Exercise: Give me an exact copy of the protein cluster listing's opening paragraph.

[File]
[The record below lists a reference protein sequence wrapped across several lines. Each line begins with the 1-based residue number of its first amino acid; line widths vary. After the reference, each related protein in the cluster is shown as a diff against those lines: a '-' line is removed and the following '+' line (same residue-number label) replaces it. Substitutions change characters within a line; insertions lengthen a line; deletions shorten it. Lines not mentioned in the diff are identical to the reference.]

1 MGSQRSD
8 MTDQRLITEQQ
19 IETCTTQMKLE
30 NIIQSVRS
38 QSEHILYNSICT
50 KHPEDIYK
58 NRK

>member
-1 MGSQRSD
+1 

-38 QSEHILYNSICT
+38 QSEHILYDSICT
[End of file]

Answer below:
[The record below lists a reference protein sequence wrapped across several lines. Each line begins with the 1-based residue number of its first amino acid; line widths vary. After the reference, each related protein in the cluster is shown as a diff against those lines: a '-' line is removed and the following '+' line (same residue-number label) replaces it. Substitutions change characters within a line; insertions lengthen a line; deletions shorten it. Lines not mentioned in the diff are identical to the reference.]